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FullSizeRender(1)Auctioneers help sellers sell all kinds of property: real estate, cars, antiques, coins, jewelry, livestock … almost everything sells at auction.

This cornucopia of auction offerings sometimes includes copyrighted and/or trademarked property — such as a book, which clearly denotes that the book has been copyrighted.

Can a book which is copyrighted be sold at auction? Can an auctioneer secure a buyer for a seller regarding a copyrighted item? Sure, and it happens all the time.

Or, can a trademarked name (Tiffany, for example) be used to describe an item selling at auction? This too is okay under most conditions.

So what restrictions are there — if any — in regard to selling copyrighted and/or trademarked property? This question is answered by the first-sale doctrine as codified 17 U.S.C. § 109.

This doctrine says that an owner of a genuine and unmodified item (despite copyrighted or trademarked status) purchased at an authorized sale may resell the item — and even describe it by the trademarked name.

However a book publisher, for example, might begin to take note when a seller sells a large number of their books. At that point, is the seller portraying himself as a dealer or authorized reseller? Is that seller potentially damaging the original publisher’s reputation. brand and/or profits?

Basically, the restrictions begin to materialize when the seller (or an auctioneer) does any of these three things:

  • Reproduces or modifies the item but portrays it as original.
  • Acquires the item from an unauthorized source and markets it.
  • Portrays himself as sponsored by, an authorized dealer or product representative of the original manufacturer without permission.

A notable case involving some of these principles is known as Tiffany (NJ) Inc. v. eBay Inc. 600 F.3d 93 (2nd Cir. 2010) where the courts ruled basically [in part] that eBay had not violated the first-sale doctrine.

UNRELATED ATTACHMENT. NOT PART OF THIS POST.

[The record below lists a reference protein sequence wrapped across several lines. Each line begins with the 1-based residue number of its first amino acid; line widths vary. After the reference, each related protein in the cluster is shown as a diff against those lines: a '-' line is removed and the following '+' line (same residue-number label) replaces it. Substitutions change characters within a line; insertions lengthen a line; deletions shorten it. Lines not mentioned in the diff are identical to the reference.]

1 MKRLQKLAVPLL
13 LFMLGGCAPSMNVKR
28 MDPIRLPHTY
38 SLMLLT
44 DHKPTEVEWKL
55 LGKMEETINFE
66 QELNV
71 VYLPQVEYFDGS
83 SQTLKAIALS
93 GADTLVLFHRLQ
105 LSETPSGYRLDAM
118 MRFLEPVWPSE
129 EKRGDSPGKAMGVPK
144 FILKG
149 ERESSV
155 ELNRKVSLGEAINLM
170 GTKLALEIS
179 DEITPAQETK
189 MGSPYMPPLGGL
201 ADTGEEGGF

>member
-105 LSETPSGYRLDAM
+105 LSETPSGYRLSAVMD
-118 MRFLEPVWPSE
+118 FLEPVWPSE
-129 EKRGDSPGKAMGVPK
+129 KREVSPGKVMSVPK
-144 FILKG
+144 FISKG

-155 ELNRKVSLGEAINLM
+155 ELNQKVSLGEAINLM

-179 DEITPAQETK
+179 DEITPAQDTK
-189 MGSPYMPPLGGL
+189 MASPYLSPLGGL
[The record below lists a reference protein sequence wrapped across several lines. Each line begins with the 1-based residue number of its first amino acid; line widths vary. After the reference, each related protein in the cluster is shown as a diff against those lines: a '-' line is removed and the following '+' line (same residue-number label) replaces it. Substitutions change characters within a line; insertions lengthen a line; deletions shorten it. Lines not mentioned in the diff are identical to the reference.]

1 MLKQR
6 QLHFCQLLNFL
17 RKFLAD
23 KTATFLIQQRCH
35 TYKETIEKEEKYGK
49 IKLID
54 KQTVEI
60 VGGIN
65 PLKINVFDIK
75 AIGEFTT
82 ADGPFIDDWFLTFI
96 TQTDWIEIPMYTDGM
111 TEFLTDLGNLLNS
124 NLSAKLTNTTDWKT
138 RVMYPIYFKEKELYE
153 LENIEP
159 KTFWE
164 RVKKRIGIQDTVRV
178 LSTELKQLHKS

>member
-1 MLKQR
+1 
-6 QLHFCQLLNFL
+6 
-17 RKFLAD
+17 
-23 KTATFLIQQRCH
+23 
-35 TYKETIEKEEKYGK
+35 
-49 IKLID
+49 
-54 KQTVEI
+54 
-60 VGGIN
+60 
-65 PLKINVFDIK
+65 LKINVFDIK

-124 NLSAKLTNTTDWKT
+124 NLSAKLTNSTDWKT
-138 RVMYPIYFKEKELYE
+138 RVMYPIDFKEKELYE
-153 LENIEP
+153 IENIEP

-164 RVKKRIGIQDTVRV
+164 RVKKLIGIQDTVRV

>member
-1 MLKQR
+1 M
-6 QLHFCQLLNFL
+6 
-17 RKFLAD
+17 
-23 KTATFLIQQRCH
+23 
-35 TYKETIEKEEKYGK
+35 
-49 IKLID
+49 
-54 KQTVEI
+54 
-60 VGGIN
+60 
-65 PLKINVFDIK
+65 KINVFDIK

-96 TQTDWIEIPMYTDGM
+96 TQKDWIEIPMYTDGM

As such, a general rule is: a jewelry store can say that it’s selling a Tiffany necklace, but not infer that it’s a Tiffany authorized dealer unless it indeed is, or otherwise has Tiffany’s consent.

Nonetheless, speaking of eBay, the mammoth online platform restricts use of many trademarks without the express permission from the owners. Their Verified Rights Owner (VeRO) Program allows companies to list their name thus forbidding sellers from using trademarked verbiage without authorization — seemingly contrary to the principles of the first-sale doctrine.

The first-sale doctrine only extends to ownership, and not property merely leased, loaned or licensed; typically software is distributed in this fashion, thus prohibiting it from being “sold” to others for subsequent installs.

For auctioneers, the first-sale doctrine is important. Sellers’ property should be reviewed for compliance with the first-sale doctrine, for which penalties for sellers violating such can include jail time and as much as $250,000 in fines. Relatedly, auctioneers as agents for sellers in violation could be found liable as well.

Mike Brandly, Auctioneer, CAI, AARE has been an auctioneer and certified appraiser for over 30 years. His company’s auctions are located at: Mike Brandly, Auctioneer, Keller Williams Auctions and Goodwill Columbus Car Auction. He serves as Adjunct Faculty at Hondros College of Business, Executive Director of The Ohio Auction School and Faculty at the Certified Auctioneers Institute held at Indiana University.